She’d said that to Raphael once, and he’d kept her faith, hadn’t messed with her memories. Maybe that was why she’d become complacent, forgetting he’d do so to others without blinking. Even to the people who were more her family than Jeffrey would ever be. “I’m sorry,” she said again, door edge digging into her palm from the force of her grip.


Ransom shoulder-bumped her. “It’s not your fault. I’d have had to report this to the Tower whether or not you were with Raphael. Only difference is, I’d have been wiped, too, and never known it, so thanks for having my back.” Bending, he began to move things around in the fridge. “Hey”—utter motionlessness—“did you see this?”


Alerted by his response, she pushed the door wide and bent down beside him. “Blood.” Bottles of it, tucked away in back of the second shelf. Most vampires preferred the vein, but bottled blood was like fast food—every city vamp had some within easy reach. “Supplier?”


If it was one of the major vamp-focused blood services, this could go nuclear very, very fast. Those services didn’t test for disease, because vampires weren’t supposed to get sick. Instead, they took in donors the human banks rejected, paying them enough that, for some, donating “food blood” was a steady source of income. And with New York being a Tower city, with a strong vampire population, demand was high. It would’ve been child’s play for the carrier of this deadly pox to slip into the donor line.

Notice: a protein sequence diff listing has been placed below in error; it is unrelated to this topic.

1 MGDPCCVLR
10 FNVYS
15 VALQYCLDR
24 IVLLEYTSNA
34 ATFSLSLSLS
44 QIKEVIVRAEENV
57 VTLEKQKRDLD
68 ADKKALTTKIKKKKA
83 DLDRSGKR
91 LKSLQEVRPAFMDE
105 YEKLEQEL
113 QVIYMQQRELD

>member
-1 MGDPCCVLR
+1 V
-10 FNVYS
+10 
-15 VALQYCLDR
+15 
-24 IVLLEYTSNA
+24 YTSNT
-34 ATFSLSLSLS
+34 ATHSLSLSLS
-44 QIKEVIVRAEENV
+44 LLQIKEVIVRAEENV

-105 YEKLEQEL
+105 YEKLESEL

“Blood-for-Less,” Ransom read out. “That’s a new outfit in the Vampire Quarter.”


Known as Soho in the daytime, the area wasn’t exactly a cheap-rent part of the city, which meant, Elena thought, the business had to be at least moderately successful.


“Small-time blood café but with a growing fan base,” Ransom continued, closing the fridge door. “Lower-quality blood, according to my vamp contacts.”


“How can it be lower quality than diseased blood?”


“Word is they take anemics, people who overdonate, might even be watering the blood down a little, but it’s cheap. There’s a market for that—blood that’s enough for a snack, not a meal. And since that’s the Blood-for-Less motto, no one feels cheated.”


Elena walked across to flip open the lid of the garbage bin.


No bottles.


Then she spied a white plastic crate off to the side marked Recycling in sparkly purple pen that erased any distance she might’ve managed to keep from the victims. “Here we go,” she said through a throat gone raw. “One large bottle.”


“There was that half-eaten cake in the fridge.”


“Yes.” The remnants of the word Congratulations had still been readable, white icing over chocolate frosting. “A celebration, complete with cake and a shared bottle of blood to do the toast.” God, it pissed her off that these people had died so an archangel already bloated with power could gain more.


“I can reach out to my contacts”—stress lines bracketed either side of Ransom’s mouth as he spoke—“find out if there are any other budget operations like Blood-for-Less, if that information will help with whatever the hell is going on.”


Elena could taste his frustration, but she wasn’t about to risk his mind or his memories. “Yes,” she said, and the responding flash of anger on his face cut like a knife; she had the sense of a wall going up between her and someone who’d been a part of her life since the day she’d first walked into the Academy. “I’ll check out Blood-for-Less.”